5. I remember the stories of how complicated was the maintenance of old tube computers due to tubes burning out. Given this neon bulb don’t have filament, and have pretty stable gasses, how reliable a computer would be? how long does it takes to burn one of this?

  6. Neat demos of circuits I haven’t done much with in a long time, but I agree that a little more explanation would have been nice, for those that have never seen these circuit before, and for those of us that haven’t looked at them in a long time. Or maybe that would take away the fun of working the operation details out as a puzzle?

    I’ll note that the instability in the trace was not due to the scope triggering, but due to a small bit of frequency modulation. If I were to guess, the HV power supply has a significant AC component.

  7. The applications for sensing magnetic fields, electromagnetic waves of fairly high frequency and certain subatomic particles, is an interesting subject of it’s own.
    HaD has covered a few projects using neons over the years.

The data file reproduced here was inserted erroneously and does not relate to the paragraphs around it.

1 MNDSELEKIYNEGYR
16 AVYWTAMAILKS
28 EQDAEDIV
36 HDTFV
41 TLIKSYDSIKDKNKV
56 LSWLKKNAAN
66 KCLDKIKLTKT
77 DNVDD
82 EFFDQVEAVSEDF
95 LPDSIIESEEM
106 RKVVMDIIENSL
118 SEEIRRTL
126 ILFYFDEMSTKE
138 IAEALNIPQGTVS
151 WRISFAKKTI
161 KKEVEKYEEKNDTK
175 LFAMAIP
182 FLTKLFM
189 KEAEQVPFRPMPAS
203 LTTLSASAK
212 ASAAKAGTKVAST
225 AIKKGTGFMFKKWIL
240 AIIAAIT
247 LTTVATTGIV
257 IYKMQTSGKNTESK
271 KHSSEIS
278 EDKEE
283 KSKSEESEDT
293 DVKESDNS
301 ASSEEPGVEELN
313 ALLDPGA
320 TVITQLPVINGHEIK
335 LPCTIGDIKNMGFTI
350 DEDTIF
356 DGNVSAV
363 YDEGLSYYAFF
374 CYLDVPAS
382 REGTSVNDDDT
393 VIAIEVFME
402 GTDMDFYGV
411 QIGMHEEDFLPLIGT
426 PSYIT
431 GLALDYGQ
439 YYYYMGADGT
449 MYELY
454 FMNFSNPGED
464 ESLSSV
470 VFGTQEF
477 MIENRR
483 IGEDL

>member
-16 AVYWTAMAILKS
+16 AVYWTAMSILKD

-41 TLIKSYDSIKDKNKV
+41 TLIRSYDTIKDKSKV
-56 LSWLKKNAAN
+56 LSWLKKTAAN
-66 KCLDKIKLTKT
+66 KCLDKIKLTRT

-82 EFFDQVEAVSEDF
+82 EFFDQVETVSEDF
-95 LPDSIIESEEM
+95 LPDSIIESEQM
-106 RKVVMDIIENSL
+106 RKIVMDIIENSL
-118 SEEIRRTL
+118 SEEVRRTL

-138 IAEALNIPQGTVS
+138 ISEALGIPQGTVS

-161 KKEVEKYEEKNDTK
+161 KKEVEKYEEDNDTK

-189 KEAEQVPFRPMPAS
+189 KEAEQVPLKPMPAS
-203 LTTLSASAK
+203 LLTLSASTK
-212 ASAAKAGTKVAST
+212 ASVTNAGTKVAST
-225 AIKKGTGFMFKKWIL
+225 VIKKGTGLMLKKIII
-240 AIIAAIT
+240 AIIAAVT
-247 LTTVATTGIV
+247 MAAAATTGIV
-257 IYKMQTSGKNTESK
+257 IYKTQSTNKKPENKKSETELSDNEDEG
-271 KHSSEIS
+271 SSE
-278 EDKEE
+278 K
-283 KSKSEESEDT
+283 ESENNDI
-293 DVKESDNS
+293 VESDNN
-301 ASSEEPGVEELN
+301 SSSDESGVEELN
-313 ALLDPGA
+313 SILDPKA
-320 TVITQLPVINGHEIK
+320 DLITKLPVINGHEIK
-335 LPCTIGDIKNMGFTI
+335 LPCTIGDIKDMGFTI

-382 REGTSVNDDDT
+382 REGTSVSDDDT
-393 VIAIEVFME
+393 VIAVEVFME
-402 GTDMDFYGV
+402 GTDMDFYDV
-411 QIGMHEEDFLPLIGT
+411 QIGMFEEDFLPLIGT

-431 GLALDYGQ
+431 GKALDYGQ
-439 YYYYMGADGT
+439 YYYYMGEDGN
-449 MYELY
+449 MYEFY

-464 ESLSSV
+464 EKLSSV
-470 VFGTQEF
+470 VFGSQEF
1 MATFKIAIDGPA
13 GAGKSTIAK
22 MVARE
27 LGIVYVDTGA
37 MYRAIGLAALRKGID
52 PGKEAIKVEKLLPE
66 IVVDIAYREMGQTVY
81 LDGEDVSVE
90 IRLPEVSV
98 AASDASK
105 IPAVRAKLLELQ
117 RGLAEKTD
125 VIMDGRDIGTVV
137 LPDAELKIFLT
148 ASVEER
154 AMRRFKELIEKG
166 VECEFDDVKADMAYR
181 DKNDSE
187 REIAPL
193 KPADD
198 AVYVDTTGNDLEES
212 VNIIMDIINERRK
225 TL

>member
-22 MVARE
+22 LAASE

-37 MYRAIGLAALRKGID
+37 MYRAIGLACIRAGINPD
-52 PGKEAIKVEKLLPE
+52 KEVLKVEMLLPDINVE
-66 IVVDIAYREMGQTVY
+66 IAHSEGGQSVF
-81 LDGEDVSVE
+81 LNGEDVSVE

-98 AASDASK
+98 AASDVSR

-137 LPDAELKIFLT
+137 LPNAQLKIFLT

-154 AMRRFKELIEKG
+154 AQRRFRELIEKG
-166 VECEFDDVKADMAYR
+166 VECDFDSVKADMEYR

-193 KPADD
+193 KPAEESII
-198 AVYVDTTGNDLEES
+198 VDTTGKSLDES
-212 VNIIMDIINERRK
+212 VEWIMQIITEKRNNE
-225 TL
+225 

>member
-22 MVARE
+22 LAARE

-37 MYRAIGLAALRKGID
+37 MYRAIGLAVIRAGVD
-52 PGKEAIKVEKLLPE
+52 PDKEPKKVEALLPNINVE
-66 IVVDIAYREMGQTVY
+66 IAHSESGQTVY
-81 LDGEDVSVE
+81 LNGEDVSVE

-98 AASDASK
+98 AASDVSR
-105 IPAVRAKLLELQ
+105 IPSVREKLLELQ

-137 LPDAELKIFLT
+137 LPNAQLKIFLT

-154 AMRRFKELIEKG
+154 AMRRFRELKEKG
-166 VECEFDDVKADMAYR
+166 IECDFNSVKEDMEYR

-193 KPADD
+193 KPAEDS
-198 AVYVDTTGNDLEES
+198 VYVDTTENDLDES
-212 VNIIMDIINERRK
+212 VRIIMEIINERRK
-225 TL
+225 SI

1. I don’t know an application for this but I thought it was pretty cool that if you bias an NE2 to just below where it’ll glow, you can turn it on with a laser diode. It’s like a geiger-muller tube for light intensity.

  8. There’s still a lot of these around for the picking. A lot of switches had neon indicators and “analog” alarm clocks used them for illumination. They used very little current and therefore generatred little heat.

    The neon relaxation oscillator was one of the first circuits I built in the 60s. I also recall that if you connect an antenna of some sort to one lead (I think i taped it to a metal pan when I was a kid), you can go into a dark room, hold the pan’s plastic handle and light up one electrode by touching the other lead. The 60Hz radiation is enough to light it.

  9. He also has an entire series dedicated to restoring a vintage Centurion microcomputer. He actually gets some help from a former engineer and has to reverse engineer a few cards to figure out how to restore the OS. It’s worth a watch.

  10. ne-2’s remind me of the old “idiot box” kits beginners would put together. A square-wave battery power supply, a doorbell transformer, and a handful of ne-2’s, resistors, and capacitors — and you can have as many blinky lights without a 555 as you wanted.

  11. I don’t see the point of this channel – it looks like someone keeps buying heaps of vintage stuff just to show them off on Youtube, make vacuum tube computers and neon bulb flashers and flip-flops for himself and be really excited about it and make money, but there’s no educative side of these videos. Wondering what he’s trying to create (I just find it irritating that heaps of vintage stuff goes into the trash after a youtuber made some videos of “wow, how cool is that, I’ve made one bit of memory from two 6BA6 tubes”).